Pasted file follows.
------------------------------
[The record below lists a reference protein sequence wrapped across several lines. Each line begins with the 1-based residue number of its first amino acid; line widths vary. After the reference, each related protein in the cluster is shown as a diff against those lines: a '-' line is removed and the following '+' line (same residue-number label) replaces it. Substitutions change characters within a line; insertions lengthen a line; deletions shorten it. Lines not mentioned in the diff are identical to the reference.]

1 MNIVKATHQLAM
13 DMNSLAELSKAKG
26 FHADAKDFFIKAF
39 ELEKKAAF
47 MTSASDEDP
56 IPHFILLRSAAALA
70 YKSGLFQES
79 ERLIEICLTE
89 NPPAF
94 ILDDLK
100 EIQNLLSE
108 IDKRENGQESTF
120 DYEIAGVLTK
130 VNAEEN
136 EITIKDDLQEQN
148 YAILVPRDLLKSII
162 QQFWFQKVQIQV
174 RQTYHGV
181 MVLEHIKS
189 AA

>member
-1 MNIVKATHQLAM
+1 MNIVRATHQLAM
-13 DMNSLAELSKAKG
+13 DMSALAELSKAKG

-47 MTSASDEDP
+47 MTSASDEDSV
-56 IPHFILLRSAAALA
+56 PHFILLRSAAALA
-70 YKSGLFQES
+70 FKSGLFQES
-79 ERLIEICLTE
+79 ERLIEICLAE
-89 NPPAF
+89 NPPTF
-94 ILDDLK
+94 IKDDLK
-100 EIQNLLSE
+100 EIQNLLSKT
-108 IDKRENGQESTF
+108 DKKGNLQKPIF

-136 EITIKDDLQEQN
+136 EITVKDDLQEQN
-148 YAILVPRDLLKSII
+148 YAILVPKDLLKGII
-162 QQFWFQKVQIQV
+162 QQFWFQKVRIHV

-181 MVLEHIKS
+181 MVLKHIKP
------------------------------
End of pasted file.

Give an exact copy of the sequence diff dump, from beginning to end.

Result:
[The record below lists a reference protein sequence wrapped across several lines. Each line begins with the 1-based residue number of its first amino acid; line widths vary. After the reference, each related protein in the cluster is shown as a diff against those lines: a '-' line is removed and the following '+' line (same residue-number label) replaces it. Substitutions change characters within a line; insertions lengthen a line; deletions shorten it. Lines not mentioned in the diff are identical to the reference.]

1 MNIVKATHQLAM
13 DMNSLAELSKAKG
26 FHADAKDFFIKAF
39 ELEKKAAF
47 MTSASDEDP
56 IPHFILLRSAAALA
70 YKSGLFQES
79 ERLIEICLTE
89 NPPAF
94 ILDDLK
100 EIQNLLSE
108 IDKRENGQESTF
120 DYEIAGVLTK
130 VNAEEN
136 EITIKDDLQEQN
148 YAILVPRDLLKSII
162 QQFWFQKVQIQV
174 RQTYHGV
181 MVLEHIKS
189 AA

>member
-1 MNIVKATHQLAM
+1 MNIVRATHQLAM
-13 DMNSLAELSKAKG
+13 DMSALAELSKAKG

-47 MTSASDEDP
+47 MTSASDEDSV
-56 IPHFILLRSAAALA
+56 PHFILLRSAAALA
-70 YKSGLFQES
+70 FKSGLFQES
-79 ERLIEICLTE
+79 ERLIEICLAE
-89 NPPAF
+89 NPPTF
-94 ILDDLK
+94 IKDDLK
-100 EIQNLLSE
+100 EIQNLLSKT
-108 IDKRENGQESTF
+108 DKKGNLQKPIF

-136 EITIKDDLQEQN
+136 EITVKDDLQEQN
-148 YAILVPRDLLKSII
+148 YAILVPKDLLKGII
-162 QQFWFQKVQIQV
+162 QQFWFQKVRIHV

-181 MVLEHIKS
+181 MVLKHIKP